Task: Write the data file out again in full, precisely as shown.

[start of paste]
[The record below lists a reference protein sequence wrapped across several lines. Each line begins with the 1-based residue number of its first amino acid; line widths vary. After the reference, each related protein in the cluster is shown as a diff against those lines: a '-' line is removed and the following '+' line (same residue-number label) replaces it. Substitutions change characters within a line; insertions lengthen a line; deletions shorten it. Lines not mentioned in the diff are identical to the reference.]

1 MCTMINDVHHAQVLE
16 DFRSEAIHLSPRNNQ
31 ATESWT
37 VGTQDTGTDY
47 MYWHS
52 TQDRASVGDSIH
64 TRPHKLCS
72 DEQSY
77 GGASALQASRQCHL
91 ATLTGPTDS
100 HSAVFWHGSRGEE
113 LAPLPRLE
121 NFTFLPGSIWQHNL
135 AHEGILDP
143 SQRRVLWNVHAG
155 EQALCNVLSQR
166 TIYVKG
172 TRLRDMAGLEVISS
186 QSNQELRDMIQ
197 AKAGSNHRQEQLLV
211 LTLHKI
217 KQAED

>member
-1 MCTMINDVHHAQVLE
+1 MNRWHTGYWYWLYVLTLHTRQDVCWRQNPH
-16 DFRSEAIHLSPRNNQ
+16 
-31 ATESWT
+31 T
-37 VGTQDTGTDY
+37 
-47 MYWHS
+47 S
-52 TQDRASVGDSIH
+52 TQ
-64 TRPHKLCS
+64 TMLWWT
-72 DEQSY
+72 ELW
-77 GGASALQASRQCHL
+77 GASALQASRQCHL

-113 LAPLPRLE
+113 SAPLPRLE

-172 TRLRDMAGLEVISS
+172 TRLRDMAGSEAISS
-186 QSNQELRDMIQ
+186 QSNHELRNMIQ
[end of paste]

[The record below lists a reference protein sequence wrapped across several lines. Each line begins with the 1-based residue number of its first amino acid; line widths vary. After the reference, each related protein in the cluster is shown as a diff against those lines: a '-' line is removed and the following '+' line (same residue-number label) replaces it. Substitutions change characters within a line; insertions lengthen a line; deletions shorten it. Lines not mentioned in the diff are identical to the reference.]

1 MCTMINDVHHAQVLE
16 DFRSEAIHLSPRNNQ
31 ATESWT
37 VGTQDTGTDY
47 MYWHS
52 TQDRASVGDSIH
64 TRPHKLCS
72 DEQSY
77 GGASALQASRQCHL
91 ATLTGPTDS
100 HSAVFWHGSRGEE
113 LAPLPRLE
121 NFTFLPGSIWQHNL
135 AHEGILDP
143 SQRRVLWNVHAG
155 EQALCNVLSQR
166 TIYVKG
172 TRLRDMAGLEVISS
186 QSNQELRDMIQ
197 AKAGSNHRQEQLLV
211 LTLHKI
217 KQAED

>member
-1 MCTMINDVHHAQVLE
+1 MNRWHTGYWYWLYVLTLHTRQDVCWRQNPH
-16 DFRSEAIHLSPRNNQ
+16 
-31 ATESWT
+31 T
-37 VGTQDTGTDY
+37 
-47 MYWHS
+47 S
-52 TQDRASVGDSIH
+52 TQ
-64 TRPHKLCS
+64 TMLWWT
-72 DEQSY
+72 ELW
-77 GGASALQASRQCHL
+77 GASALQASRQCHL

-113 LAPLPRLE
+113 SAPLPRLE

-172 TRLRDMAGLEVISS
+172 TRLRDMAGSEAISS
-186 QSNQELRDMIQ
+186 QSNHELRNMIQ